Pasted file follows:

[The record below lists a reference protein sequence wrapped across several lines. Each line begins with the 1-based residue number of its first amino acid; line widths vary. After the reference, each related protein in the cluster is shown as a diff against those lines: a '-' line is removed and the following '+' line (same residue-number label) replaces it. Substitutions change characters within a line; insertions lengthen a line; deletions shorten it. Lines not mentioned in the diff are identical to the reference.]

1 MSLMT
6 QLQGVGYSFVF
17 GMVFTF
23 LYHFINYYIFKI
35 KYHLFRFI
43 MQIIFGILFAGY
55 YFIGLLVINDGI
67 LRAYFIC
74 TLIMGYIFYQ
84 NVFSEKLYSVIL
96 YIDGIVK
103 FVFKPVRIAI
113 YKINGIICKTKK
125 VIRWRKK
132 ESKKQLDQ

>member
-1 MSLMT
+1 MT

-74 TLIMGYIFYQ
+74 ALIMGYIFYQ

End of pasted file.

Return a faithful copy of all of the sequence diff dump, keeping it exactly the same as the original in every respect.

[The record below lists a reference protein sequence wrapped across several lines. Each line begins with the 1-based residue number of its first amino acid; line widths vary. After the reference, each related protein in the cluster is shown as a diff against those lines: a '-' line is removed and the following '+' line (same residue-number label) replaces it. Substitutions change characters within a line; insertions lengthen a line; deletions shorten it. Lines not mentioned in the diff are identical to the reference.]

1 MSLMT
6 QLQGVGYSFVF
17 GMVFTF
23 LYHFINYYIFKI
35 KYHLFRFI
43 MQIIFGILFAGY
55 YFIGLLVINDGI
67 LRAYFIC
74 TLIMGYIFYQ
84 NVFSEKLYSVIL
96 YIDGIVK
103 FVFKPVRIAI
113 YKINGIICKTKK
125 VIRWRKK
132 ESKKQLDQ

>member
-1 MSLMT
+1 MT

-74 TLIMGYIFYQ
+74 ALIMGYIFYQ